Tag Archives: 2016

Australian Skeptics Convention 2016 – Melbourne

I’m looking forward to this!

Victorian Skeptics

convention banner

We are proud to announce that Melbourne will host the annual Convention in 2016.

November 25-27

The main venue will be the Carillo Gantner Theatre in the University of Melbourne’s Asia Centre.


Lawrence Krauss and Edzard Ernst have accepted our invitations to head up a great range of speakers.

We will be setting up a dedicated website for this event: More details soon!

View original post

Leave a comment

Filed under Reblogs

Former Army chief David Morrison is the 2016 Australian of the Year

The Conversation

Michelle Grattan, University of Canberra

High-profile former Army chief David Morrison is Australian of the Year, with the award given for his commitment to “gender equality, diversity and inclusion”.

In a stand seen as critical in the battle to change the culture in the defence forces, Lieutenant-General Morrison, reacting to a sex scandal, delivered a blunt message in 2013 to misbehaving troops unable to accept women as equals: they should “get out”. “Those who think that it is OK to behave in a way that demeans or exploits their colleagues have no place in this army,” he said.

Prime Minister Malcolm Turnbull announced the Australian of the Year awards on Monday night in Canberra. Morrison follows Rosie Batty, who campaigned against domestic violence throughout last year and is credited with a major role in putting the issue squarely on the national agenda.

Morrison struck a controversial note in his speech to Monday’s function when he said that among the areas he will concentrate on in the next year would be the republican cause. He said it was time “to at least revisit the question so that we can stand both free and fully independent amongst the community of nations”.

Opposition Leader Bill Shorten will use Australia Day to talk up the need for a debate about the republic but Turnbull believes the issue should wait until after the Queen’s reign ends.

Morrison retired in 2015 after 36 years in the army, and four years as its chief. He now chairs Diversity Council Australia.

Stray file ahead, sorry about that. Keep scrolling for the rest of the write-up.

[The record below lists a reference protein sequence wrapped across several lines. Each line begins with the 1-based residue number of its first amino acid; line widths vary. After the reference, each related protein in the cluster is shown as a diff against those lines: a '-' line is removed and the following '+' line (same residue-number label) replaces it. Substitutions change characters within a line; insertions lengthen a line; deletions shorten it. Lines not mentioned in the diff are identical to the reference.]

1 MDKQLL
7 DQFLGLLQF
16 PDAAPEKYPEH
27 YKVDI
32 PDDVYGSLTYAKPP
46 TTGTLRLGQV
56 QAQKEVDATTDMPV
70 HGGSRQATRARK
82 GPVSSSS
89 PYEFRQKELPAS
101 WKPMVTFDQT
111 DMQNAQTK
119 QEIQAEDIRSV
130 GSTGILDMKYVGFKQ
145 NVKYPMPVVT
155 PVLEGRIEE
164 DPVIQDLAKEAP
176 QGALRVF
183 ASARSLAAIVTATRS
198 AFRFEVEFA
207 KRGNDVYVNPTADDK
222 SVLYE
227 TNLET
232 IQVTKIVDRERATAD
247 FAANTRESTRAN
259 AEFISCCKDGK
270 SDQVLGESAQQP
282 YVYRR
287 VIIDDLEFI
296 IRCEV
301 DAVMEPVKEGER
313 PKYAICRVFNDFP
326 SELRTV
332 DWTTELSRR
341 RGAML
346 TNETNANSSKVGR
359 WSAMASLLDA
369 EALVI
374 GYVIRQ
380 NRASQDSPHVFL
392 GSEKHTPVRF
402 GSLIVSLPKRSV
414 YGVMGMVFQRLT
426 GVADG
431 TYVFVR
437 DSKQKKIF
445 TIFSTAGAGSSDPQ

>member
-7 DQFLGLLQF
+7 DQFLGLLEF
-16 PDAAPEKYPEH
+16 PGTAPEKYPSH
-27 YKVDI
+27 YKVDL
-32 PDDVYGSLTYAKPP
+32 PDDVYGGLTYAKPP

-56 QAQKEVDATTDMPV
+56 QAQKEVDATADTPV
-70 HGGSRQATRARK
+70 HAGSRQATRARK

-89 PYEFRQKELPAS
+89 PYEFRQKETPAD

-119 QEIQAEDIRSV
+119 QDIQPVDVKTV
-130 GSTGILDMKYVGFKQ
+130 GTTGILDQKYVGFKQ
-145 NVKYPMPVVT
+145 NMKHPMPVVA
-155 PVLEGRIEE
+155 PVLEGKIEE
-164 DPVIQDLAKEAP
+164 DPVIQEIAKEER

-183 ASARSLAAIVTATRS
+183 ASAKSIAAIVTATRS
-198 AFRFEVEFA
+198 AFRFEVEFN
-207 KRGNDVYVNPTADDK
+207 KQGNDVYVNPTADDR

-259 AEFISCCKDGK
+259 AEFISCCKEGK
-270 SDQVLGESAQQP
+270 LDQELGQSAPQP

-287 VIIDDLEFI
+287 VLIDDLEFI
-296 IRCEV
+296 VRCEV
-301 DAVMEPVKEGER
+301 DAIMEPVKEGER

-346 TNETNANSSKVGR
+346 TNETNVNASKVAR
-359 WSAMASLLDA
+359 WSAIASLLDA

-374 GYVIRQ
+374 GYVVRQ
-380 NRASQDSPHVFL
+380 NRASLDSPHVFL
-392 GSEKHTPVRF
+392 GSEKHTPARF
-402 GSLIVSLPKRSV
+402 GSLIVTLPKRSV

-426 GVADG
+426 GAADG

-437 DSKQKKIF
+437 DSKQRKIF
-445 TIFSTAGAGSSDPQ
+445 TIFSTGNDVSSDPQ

Since Morrison elevated the issues of equality and inclusiveness, the number of women joining the army has grown and there has been greater acceptance of diversity.

As it happened, two other Australian of the Year finalists worked with Morrison in his efforts to instil more tolerance in the military.

Queensland Australian of the Year Catherine McGregor, formerly Malcolm McGregor, whose transition from a man to a woman brought to national prominence issues faced by transgender people in the armed forces and more generally, was Morrison’s speechwriter and drafted the “get out” address.

NSW winner Elizabeth Broderick, the former Sex Discrimination Commissioner, led a major review into the treatment of women in the Australian Defence Force.

Senior Australian of the Year is professor Gordian Fulde, 67, who has been director of emergency at St Vincent’s Hospital in Sydney for 32 years. He is the longest-serving emergency department director in the country and has been a strong voice against the scourges of “ice” and alcohol-fuelled violence.

The Young Australian of the Year award has gone jointly to 21-year-old social entrepreneurs Nic Marchesi and Lucas Patchett, from Queensland, who built a free mobile laundry in a van to help homeless people. A world-first idea, it has grown to five vans in Brisbane, Melbourne, Southeast Victoria, Sydney and the Gold Coast. Run by more than 270 volunteers, the vans serve more than 36 locations and wash more than 350 loads weekly.

Australia’s Local Hero is Catherine Keenan, from NSW, co-founder and executive director of the Sydney Story Factory. Her award is for nurturing the talents of marginalised young people, especially indigenous youth and those from non-English speaking backgrounds, helping them to express themselves though writing and story telling. She has trained more than 1200 volunteers to work with students, teaching them writing skills and assisting them to find their own voice.

The ConversationMichelle Grattan, Professorial Fellow, University of Canberra

This article was originally published on The Conversation. (Reblogged by permission). Read the original article.


Leave a comment

Filed under Reblogs